Capt Graeme Nixon was born in Sep ‘95 West Derby, Lancs, the third child (second son) of Robert Nixon a schoolmaster and Annie G Nixon.  Graeme studied Engineering at Liverpool University 1913. He was commissioned into the Royal Scots Fusiliers and served at Gallipoli from 3 Nov 15, then transferred to MGC in Apr ‘16. He was promoted T/Capt 12 Aug ‘16 (Sect comd) and led 4 tanks in support of NZ Div attack at Flers-Courcellette. On 14 Nov 16, he lead a section of six tanks from Auchonvillers to Beaucourt Station, crossing own lines and German lines to relieve Capt Mortimore and his six tanks.  He continued to serve as a section commander in D Bn . At Ypres, on 22 August, he commanded 12 Sect of 12 Coy during their attack near St Julien.  He then lead 1 Sect, 12 Coy of D Bn during the battle of Cambrai – he was wounded and replaced on the opening day of the battle; two of his three tanks being destroyed by direct fire as they attempted to push into the village of Flesquieres on the eastern side (by the Chateau wall).   He commanded a coy (probably A Coy) from 5 to 20 Dec 17, being promoted A/Major . In early 1918, he lead his company to Merlimont where they undertook gunnery practice. He commanded A Coy throughout the Kaiserlacht withdrawal, when the tanks were either destroyed or abandoned and Battle Of Lys, when his coy was used in the MG role. Awarded MC Jun ’18.  At the Battle of  Amiens his Mark V tanks were in support of 2nd Cdn Bde for the initial action.   He relinquished command on 6 Sep ‘18 and returned to the UK and served with 22nd Bn Tank Corps as a company commander until 11 Jul 19 when he lived at Overmoigne near Dorchester. On resigning his commission, he moved to Radstock Rd, Fairfield Liverpool and later became a school teacher. In 1967 still living in 16 Pinfold Road, Hunts Cross Liverpool. Note – his elder brother Robert Nixon (who studied Medicine at Liverpool University) volunteered for the Kings Lancashire Regt in August 1914 but was discharged due to ill health in early 1915).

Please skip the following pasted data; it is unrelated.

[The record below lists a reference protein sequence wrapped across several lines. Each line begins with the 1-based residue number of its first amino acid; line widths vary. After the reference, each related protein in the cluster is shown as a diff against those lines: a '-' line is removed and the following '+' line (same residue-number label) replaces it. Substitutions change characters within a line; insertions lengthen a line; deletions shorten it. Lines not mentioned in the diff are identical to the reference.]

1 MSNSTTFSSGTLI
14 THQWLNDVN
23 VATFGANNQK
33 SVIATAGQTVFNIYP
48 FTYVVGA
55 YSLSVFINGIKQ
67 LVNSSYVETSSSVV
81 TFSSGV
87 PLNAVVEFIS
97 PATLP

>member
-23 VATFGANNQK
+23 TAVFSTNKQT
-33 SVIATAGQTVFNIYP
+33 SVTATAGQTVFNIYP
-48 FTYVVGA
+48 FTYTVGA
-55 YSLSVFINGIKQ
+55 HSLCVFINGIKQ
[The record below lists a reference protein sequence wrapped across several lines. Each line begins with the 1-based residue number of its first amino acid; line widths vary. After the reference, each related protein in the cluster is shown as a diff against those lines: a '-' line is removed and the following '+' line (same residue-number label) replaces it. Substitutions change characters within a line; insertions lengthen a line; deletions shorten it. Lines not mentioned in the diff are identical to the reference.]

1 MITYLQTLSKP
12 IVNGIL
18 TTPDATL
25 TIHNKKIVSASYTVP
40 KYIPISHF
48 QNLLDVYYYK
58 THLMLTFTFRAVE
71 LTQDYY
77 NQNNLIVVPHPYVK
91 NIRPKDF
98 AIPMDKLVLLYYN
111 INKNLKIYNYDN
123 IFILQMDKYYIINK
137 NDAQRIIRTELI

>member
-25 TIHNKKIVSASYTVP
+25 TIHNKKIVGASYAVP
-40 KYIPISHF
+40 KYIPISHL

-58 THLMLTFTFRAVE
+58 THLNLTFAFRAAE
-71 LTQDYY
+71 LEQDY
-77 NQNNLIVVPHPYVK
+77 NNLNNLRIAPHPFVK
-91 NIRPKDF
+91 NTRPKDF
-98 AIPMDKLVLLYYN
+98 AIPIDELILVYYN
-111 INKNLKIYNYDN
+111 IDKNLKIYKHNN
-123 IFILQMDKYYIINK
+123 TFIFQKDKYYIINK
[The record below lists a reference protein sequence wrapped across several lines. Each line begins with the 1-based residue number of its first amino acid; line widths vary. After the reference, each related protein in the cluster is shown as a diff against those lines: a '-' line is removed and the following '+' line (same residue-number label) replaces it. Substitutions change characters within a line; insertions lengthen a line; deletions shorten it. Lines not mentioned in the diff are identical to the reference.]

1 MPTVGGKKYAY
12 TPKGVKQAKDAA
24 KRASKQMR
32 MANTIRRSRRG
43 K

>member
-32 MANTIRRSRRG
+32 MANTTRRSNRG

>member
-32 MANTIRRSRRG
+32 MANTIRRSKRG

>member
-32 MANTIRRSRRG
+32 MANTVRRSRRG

2993 Sgt Reginald John Vandenbergh (spellings change) was born 8 Dec 1889 in Islington, the second son of commercial clerk  Reginald was also a clerk when he enlisted (aged 26 years) at Whitehall. Posted to Bisley on 13 Mar, he was promoted three times in five months. Deployed to France on 28 August, he was posted to D Bn on formation. Attached to Reinforcement Bn on 13 Jul, he returned to the UK on 19 July 1917 as an instructor. On 1 Dec 1917, he was posted to J Bn on 1 Dec 1917, deployed overseas on 20 Dec 1917 and served with C Coy 10 Bn as Tech MS from 23 Jan (OC was Maj Kemp-Robinson. Returned to Tank Trg centre, as an instructor, on authority of GHQ on 14 August 1918. Married Amelia Whitehead on 5 October 1918 at Christchurch Kensington Liverpool, he was posted to the Central Schools. Discharged 27 September 1919, he settled in Brighton, the couple had three daughters – Betty born in 1920; Norma in 1921 and Audrey in 1923; all registered at Steyning.  Reginald died in Brighton in the Spring of 1977.
32206 Gnr Horace Allebone was born 29 Aug 89 the elder son of Augustus Allebone and the director of a boot manufacting company at Rushden. He intially attended to avoid conscription but volunteered and enlisted on 10 Mar 16. Later 200864 of D Bn Tank Corps, he served as a driver and was awarded 2 parchment certificates: one for gallant and meritorious service in the field; one for soldierly conduct under heavy fire 4th Oct ‘17, during the 3rd battle of Ypres. Promoted LCpl he was KIA aged 28 on 20 Nov ‘17; whilst serving with No 2 Sect of 10 Coy, when his tank was hit by direct artillery fire to the west of Flesquieres. Commemorated in the Louveral Memorial and Rushden War Memorial Northants.